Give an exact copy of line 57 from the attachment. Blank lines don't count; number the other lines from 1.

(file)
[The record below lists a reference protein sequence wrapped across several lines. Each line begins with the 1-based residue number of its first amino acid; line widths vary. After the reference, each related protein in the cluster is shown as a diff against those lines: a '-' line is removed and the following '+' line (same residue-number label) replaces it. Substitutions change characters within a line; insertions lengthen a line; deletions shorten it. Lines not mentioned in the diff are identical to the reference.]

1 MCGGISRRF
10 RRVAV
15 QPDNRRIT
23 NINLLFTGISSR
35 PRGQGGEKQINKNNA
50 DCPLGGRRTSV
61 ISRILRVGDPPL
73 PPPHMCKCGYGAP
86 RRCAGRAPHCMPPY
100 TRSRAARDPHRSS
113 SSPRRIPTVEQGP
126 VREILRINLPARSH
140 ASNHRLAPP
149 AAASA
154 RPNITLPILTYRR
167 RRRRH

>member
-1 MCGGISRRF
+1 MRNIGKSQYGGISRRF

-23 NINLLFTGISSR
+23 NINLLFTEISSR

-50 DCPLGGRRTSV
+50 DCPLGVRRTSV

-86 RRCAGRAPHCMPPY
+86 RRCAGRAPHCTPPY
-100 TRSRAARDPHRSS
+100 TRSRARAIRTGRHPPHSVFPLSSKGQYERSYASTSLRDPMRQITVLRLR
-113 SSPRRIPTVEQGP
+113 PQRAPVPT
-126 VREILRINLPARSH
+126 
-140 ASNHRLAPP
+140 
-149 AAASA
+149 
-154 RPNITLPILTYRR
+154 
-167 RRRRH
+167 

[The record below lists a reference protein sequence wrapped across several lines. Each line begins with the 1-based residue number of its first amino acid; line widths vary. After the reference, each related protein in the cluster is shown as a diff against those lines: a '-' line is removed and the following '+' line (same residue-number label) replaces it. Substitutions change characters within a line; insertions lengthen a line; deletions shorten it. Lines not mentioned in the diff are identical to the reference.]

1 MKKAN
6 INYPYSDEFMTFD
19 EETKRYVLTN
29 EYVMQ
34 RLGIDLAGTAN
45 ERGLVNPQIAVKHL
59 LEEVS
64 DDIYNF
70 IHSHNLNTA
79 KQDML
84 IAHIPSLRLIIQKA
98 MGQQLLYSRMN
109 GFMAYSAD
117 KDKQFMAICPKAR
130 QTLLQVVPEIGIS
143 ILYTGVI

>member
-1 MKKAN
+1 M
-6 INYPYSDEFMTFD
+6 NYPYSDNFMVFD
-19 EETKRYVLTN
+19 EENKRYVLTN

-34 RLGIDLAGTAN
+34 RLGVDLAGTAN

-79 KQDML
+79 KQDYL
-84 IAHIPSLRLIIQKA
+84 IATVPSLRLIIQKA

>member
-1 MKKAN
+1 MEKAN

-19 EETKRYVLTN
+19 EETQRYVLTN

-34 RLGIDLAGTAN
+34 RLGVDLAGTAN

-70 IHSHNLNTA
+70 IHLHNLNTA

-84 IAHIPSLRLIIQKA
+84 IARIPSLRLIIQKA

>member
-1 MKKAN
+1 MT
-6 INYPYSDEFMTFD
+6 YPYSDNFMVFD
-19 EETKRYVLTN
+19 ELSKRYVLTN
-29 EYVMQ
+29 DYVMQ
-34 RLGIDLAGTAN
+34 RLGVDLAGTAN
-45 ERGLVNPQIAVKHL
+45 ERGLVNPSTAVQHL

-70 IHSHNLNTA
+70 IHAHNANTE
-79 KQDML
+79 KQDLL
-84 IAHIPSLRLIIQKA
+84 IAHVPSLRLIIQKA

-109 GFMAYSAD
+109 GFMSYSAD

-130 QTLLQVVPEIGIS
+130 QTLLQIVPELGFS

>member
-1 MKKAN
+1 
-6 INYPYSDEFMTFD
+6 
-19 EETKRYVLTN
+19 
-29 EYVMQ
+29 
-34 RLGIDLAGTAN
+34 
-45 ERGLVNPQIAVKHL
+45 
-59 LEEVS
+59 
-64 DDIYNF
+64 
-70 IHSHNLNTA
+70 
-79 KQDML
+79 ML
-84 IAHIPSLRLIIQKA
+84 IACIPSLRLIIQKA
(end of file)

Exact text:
143 ILYTGVI